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Getting Microscopic: Investigating molecular issues at the source

BY A. J. HOGG

Published April 10, 2006

"Then you learn something about the forces these enzymes can exert on their substrates," Walter said.

Atomic force microscopy

A third way of looking at single molecules is a technique called atomic force microscopy. Using this method, researchers set a cantilever with a very fine point (similar to a very small version of the needle on a record turntable) to measure the surface of a cluster of molecules. The top of the cantilever is reflective. When a laser reflects off the cantilever, a photodiode measures how much and in which direction the cantilever moves. The measurement is accurate to one nanometer.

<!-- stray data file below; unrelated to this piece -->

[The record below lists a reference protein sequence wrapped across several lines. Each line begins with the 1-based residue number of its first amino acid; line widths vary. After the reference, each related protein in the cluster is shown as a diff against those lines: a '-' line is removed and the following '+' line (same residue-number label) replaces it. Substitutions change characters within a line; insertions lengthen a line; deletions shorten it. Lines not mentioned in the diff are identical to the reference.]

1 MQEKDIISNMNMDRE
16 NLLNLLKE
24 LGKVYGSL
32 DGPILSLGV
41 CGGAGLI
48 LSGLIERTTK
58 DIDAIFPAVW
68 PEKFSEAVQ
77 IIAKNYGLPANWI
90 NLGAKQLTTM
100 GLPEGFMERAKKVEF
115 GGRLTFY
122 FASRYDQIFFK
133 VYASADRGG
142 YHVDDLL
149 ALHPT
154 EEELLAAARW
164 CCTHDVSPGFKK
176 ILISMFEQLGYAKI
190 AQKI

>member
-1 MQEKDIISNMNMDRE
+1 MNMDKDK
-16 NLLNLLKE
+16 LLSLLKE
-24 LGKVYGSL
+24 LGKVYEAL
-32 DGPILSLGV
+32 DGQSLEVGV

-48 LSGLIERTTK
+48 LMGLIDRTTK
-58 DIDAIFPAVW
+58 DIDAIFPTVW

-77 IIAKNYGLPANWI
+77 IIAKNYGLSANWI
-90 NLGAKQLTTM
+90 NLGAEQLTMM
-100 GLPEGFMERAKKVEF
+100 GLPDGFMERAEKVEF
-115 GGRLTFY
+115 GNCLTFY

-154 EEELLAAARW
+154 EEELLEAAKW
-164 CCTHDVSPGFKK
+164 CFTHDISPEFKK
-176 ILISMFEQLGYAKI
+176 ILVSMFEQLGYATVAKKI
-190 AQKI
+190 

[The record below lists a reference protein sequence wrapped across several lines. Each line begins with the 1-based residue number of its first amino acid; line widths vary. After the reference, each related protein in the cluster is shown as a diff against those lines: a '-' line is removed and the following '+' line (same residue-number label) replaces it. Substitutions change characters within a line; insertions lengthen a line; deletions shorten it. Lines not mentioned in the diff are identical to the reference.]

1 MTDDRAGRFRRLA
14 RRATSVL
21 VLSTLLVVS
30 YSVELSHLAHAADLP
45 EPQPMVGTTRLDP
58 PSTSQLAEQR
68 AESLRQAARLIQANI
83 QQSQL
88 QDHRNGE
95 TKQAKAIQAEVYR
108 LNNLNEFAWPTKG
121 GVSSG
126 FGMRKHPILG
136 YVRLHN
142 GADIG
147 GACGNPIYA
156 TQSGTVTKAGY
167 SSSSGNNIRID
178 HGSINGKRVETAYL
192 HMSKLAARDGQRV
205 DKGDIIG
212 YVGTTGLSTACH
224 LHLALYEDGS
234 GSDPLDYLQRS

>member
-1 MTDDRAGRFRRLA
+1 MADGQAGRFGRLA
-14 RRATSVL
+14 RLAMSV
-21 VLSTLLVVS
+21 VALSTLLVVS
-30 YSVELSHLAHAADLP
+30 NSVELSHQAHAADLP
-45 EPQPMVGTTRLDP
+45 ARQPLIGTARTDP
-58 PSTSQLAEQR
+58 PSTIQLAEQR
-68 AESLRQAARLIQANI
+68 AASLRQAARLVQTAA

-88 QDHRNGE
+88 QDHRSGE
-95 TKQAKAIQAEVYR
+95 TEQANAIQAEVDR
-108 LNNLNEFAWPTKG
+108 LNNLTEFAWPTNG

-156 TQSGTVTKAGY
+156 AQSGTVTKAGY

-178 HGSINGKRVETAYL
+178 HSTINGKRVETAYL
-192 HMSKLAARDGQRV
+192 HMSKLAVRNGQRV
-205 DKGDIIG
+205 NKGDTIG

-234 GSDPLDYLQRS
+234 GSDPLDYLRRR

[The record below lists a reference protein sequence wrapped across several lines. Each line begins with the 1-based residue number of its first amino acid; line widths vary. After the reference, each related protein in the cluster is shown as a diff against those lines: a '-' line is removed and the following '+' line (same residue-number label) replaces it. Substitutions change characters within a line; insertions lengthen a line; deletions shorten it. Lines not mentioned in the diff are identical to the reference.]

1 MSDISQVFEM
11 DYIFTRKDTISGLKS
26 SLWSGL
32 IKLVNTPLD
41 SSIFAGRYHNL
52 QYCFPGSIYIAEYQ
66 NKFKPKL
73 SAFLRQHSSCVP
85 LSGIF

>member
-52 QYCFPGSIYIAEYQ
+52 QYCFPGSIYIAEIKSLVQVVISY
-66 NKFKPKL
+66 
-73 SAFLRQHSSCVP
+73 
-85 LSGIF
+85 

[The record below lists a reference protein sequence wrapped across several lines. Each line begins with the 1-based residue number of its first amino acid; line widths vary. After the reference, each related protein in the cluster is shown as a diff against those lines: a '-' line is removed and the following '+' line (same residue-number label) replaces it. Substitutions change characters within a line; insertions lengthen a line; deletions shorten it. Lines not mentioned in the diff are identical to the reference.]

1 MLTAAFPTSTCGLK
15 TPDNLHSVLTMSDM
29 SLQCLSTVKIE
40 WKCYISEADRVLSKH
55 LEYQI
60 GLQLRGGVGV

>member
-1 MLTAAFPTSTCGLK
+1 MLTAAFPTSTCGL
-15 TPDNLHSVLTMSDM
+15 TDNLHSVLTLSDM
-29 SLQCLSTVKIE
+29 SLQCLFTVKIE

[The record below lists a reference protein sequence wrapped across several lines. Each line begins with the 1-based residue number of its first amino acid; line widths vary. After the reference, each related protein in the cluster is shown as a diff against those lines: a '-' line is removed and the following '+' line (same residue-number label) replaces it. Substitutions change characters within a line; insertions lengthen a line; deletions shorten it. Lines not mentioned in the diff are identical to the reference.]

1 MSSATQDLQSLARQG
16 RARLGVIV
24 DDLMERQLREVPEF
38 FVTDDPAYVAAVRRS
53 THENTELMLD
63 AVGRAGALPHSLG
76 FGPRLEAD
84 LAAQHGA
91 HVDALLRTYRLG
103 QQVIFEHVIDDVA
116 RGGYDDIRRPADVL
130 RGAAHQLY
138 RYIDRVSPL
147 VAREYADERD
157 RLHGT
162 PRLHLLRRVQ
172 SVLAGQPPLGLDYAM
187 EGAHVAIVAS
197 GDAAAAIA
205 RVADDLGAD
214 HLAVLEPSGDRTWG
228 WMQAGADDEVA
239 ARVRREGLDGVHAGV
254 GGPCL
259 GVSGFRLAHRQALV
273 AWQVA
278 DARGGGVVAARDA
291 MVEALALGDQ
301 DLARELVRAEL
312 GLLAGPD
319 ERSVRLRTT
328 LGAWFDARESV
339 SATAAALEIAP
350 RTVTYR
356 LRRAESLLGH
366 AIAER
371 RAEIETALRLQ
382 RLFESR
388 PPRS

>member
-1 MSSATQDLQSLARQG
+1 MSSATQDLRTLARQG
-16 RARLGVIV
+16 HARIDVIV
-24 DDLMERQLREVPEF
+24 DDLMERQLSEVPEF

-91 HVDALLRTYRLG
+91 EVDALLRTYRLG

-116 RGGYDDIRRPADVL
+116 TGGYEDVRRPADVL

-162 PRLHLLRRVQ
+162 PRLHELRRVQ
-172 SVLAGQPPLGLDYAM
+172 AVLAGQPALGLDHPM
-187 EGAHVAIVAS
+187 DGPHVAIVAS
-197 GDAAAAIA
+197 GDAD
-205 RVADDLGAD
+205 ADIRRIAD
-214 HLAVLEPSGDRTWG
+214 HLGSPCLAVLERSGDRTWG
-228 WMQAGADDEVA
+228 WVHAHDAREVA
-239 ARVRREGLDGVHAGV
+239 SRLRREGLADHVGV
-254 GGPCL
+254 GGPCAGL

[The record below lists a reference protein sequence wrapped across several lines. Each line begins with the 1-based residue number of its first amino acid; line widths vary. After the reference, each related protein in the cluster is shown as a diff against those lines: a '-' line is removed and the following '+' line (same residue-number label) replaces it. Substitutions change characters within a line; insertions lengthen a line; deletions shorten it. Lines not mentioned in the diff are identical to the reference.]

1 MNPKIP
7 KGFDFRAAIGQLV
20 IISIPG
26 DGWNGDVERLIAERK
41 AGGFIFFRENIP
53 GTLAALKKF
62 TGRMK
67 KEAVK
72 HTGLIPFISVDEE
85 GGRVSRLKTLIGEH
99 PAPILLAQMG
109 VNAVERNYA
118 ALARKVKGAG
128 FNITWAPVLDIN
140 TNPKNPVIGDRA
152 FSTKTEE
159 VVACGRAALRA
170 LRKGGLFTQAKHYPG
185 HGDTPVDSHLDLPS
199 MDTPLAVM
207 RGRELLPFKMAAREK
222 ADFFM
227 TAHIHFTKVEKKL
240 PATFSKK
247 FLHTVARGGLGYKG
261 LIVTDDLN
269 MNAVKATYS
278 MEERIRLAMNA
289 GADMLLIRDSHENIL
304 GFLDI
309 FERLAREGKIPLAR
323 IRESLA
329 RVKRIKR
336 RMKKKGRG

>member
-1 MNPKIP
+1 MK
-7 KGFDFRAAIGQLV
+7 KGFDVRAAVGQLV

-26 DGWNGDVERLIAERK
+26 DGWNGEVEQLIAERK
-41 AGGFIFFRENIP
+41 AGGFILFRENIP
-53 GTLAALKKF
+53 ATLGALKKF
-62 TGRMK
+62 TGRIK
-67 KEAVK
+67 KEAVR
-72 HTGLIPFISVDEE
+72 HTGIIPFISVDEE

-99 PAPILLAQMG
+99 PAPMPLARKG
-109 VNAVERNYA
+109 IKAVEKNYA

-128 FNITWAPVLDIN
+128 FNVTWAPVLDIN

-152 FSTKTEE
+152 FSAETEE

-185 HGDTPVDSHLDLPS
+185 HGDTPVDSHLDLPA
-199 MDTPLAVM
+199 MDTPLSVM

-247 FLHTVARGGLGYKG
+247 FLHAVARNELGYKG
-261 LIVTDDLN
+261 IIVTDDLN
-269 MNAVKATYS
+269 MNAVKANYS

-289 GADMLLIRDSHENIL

The cantilever moves over the surface in meanders, scanning it to give an image of the surface topography.

Individual molecules can also be pulled from the surface with the tip. Sometimes a molecule sticks to the cantilever and gets pulled out of the surface. By measuring the force it takes to pull the molecule off, researchers can learn about how the molecule is folded or threaded in the surface.